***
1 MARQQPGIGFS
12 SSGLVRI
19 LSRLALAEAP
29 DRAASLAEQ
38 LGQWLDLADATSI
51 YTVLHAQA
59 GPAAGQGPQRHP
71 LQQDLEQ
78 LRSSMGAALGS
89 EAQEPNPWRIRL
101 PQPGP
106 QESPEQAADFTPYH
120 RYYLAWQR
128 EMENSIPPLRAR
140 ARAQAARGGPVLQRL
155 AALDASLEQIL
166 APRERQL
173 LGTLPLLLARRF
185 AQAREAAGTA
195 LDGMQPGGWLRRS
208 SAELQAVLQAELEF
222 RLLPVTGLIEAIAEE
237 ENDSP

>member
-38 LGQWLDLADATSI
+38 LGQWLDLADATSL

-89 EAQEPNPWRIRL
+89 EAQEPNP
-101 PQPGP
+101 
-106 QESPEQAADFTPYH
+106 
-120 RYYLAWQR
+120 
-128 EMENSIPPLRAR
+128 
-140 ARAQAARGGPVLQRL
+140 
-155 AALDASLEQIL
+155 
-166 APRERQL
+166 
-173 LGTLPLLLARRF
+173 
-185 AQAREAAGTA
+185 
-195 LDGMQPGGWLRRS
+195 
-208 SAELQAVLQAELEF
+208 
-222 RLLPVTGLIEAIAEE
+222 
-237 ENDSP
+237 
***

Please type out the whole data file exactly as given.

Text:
1 MARQQPGIGFS
12 SSGLVRI
19 LSRLALAEAP
29 DRAASLAEQ
38 LGQWLDLADATSI
51 YTVLHAQA
59 GPAAGQGPQRHP
71 LQQDLEQ
78 LRSSMGAALGS
89 EAQEPNPWRIRL
101 PQPGP
106 QESPEQAADFTPYH
120 RYYLAWQR
128 EMENSIPPLRAR
140 ARAQAARGGPVLQRL
155 AALDASLEQIL
166 APRERQL
173 LGTLPLLLARRF
185 AQAREAAGTA
195 LDGMQPGGWLRRS
208 SAELQAVLQAELEF
222 RLLPVTGLIEAIAEE
237 ENDSP

>member
-38 LGQWLDLADATSI
+38 LGQWLDLADATSL

-89 EAQEPNPWRIRL
+89 EAQEPNP
-101 PQPGP
+101 
-106 QESPEQAADFTPYH
+106 
-120 RYYLAWQR
+120 
-128 EMENSIPPLRAR
+128 
-140 ARAQAARGGPVLQRL
+140 
-155 AALDASLEQIL
+155 
-166 APRERQL
+166 
-173 LGTLPLLLARRF
+173 
-185 AQAREAAGTA
+185 
-195 LDGMQPGGWLRRS
+195 
-208 SAELQAVLQAELEF
+208 
-222 RLLPVTGLIEAIAEE
+222 
-237 ENDSP
+237 